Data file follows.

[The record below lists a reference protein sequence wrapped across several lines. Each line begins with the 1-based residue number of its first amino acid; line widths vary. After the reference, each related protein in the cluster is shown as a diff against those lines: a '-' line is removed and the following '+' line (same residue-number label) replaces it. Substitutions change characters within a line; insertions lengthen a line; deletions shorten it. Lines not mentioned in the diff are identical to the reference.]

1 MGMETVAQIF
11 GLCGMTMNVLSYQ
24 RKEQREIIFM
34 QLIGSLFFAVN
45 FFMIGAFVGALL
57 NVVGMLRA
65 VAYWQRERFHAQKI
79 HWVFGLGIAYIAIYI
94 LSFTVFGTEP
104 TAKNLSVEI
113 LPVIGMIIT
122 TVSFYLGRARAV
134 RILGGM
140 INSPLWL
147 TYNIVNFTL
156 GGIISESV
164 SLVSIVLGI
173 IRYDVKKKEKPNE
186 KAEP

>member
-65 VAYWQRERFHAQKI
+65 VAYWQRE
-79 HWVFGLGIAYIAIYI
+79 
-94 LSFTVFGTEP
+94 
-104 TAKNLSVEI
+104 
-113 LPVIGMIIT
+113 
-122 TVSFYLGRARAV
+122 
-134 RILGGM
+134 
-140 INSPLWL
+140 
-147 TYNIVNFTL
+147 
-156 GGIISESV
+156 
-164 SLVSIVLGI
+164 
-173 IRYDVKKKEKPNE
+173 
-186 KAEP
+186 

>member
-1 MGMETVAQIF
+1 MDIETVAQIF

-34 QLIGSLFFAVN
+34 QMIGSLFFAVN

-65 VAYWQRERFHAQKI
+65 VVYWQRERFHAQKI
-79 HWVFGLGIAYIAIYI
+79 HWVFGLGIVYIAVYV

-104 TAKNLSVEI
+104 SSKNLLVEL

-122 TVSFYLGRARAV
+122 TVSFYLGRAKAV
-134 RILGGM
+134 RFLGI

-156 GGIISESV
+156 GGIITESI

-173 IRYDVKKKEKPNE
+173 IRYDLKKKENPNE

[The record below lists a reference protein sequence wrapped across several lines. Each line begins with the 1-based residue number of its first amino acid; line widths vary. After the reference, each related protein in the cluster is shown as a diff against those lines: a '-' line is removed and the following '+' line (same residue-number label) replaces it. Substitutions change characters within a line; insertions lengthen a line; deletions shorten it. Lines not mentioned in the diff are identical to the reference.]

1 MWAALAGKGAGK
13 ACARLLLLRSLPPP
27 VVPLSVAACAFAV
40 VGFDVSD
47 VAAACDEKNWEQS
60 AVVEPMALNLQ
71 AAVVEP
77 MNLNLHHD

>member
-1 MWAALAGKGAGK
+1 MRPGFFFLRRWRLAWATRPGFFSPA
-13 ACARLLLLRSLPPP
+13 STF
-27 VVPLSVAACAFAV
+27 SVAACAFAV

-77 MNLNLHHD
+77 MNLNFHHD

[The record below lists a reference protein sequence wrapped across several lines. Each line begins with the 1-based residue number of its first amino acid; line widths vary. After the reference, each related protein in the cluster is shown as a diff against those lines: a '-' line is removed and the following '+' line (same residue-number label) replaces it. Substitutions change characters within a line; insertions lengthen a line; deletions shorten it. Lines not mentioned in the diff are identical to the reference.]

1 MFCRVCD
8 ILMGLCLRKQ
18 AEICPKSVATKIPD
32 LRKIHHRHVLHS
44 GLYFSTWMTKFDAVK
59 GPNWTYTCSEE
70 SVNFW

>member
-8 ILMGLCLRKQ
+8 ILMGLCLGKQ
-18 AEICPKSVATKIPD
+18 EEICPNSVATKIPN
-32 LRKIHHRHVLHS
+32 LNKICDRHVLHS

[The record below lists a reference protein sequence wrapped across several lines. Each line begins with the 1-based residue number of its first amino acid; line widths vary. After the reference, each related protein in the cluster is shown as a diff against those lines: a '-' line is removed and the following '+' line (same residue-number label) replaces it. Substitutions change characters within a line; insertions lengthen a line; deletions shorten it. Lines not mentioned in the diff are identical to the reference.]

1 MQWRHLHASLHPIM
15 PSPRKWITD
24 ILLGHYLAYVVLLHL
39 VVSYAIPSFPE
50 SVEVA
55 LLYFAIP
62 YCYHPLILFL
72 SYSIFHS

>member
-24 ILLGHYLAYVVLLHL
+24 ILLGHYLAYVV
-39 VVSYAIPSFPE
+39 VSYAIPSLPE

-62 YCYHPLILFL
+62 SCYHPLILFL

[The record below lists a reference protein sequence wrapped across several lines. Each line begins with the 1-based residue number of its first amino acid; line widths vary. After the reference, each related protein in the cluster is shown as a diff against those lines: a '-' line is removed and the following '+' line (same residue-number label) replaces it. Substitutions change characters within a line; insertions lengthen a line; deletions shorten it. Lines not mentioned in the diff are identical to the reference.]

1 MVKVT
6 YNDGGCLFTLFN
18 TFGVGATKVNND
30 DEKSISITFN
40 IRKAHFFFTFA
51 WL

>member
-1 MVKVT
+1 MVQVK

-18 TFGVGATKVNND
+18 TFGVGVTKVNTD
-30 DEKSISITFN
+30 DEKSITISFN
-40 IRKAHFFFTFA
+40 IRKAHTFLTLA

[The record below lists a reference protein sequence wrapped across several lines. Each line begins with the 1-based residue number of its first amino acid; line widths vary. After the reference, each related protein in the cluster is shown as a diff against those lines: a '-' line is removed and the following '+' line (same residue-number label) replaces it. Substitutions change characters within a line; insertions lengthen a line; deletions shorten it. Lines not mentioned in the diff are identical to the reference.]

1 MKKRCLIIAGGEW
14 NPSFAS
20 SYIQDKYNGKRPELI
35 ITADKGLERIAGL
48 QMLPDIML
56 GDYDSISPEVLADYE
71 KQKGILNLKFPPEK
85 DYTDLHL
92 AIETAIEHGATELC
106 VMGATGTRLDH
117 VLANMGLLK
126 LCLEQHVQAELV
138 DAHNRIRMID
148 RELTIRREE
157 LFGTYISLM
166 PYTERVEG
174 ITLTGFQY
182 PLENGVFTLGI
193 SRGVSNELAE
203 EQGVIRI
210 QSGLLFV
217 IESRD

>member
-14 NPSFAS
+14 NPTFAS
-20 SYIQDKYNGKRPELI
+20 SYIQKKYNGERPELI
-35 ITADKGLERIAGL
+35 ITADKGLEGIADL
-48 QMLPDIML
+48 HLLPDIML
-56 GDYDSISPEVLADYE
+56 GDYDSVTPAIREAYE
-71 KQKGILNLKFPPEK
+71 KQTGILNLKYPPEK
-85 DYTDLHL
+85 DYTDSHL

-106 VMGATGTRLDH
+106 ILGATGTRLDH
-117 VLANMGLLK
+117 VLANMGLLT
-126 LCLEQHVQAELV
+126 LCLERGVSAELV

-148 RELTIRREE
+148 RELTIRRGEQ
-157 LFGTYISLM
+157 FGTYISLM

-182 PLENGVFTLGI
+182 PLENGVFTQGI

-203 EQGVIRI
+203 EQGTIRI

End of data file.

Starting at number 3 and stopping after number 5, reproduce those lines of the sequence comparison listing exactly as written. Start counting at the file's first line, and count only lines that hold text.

11 GLCGMTMNVLSYQ
24 RKEQREIIFM
34 QLIGSLFFAVN